I used to share when I had time to on social media.
Read a good article. Share it.
Write a good article. Share it.
Have a thought about life or business or whatever. Share it.
There’s nothing wrong with that strategy. In fact, it’s a good strategy.
The challenge, though, is it’s difficult to get into a consistent routine. It’s actually easy to fall out of that routine especially if you don’t have a lot of followers to begin with. You probably won’t get much engagement and when you don’t get engagement there is no encouragement to share more.
Then I discovered a few things to automate sharing a little bit. Every new post I write is shared on social media the moment it’s published. So that added an automatic post each day or so. And I would still do my posting here and there. So now I’m over one a day.
And I noticed that this increased engagement a bit. I got a few more followers.
Then I discovered Buffer and the idea of scheduling posts. Usually just archived posts. I’ve been blogging for about 8 years so there are a lot of old posts just sitting there. They’re still plenty good to share so why not share them…
I was sharing about 10-12 times per day with those couple methods. Now I’m experimenting with sharing something at least every hour. So far, after a couple weeks, engagement is up.
And it makes sense. Think of all the content social media. There is so much. Yet people still check their favorite channels multiple times a day. Sometimes we fear sharing too much and there is a little risk, but in general you’re not going to share too much to the point where people unfollow you.
A general rule of thumb I’ve noticed is that the more you share the more followers and engagement you’ll get.
So let’s set a goal for 10 posts per day.
Here are the steps to do it.
Step 1. Finding Content
This is the big one. If you’re going to be sharing 10x or more per week you’re going to need sources of content.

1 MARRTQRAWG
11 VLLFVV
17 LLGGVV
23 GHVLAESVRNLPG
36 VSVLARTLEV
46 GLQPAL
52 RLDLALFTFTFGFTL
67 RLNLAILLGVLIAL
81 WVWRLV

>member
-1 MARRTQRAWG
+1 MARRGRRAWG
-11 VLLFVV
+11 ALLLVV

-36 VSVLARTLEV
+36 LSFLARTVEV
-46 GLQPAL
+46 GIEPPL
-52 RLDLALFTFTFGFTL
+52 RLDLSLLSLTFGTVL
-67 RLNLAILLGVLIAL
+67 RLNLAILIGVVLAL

The first good source is things off the top of your head. Ideas. Quotes. Thoughts. Just anything that you would normally share. You can still share it as you have the ideas, but I also like to keep a record of the ideas. Then you can spread out the sharing a bit. Instead of sharing two things at the same time you share one today and one tomorrow. And you can then reshare the idea. More on that later.
Another good option is the content you create. Blog posts, ebooks, videos, etc.
The next one is other people’s content. You probably share really good articles that you read already. Probably as you read them. Sharing other people’s content is where you can really take things to a new level.
Back in the old days we really used RSS feeds. These are feeds from blogs and other publications. You can use the RSS feed to feed content into a content reader likely Feedly. Or you can follow sites on social media. Or you can subscribe via email.
Get yourself about 10 good sources of content. This should be enough to share at least 10x per day. And the good thing about sharing other people’s content is that you’re a source of good information. You’re curating for your followers. And the publishers of that content will really appreciate it.
Step 2. Scheduling Software (Or Setting Reminders)
Buffer has been great for me. It allows me to schedule posts to share later on social media.
Right now I share every hour, but you can set it to share about every hour during the workday for about 10 times per day.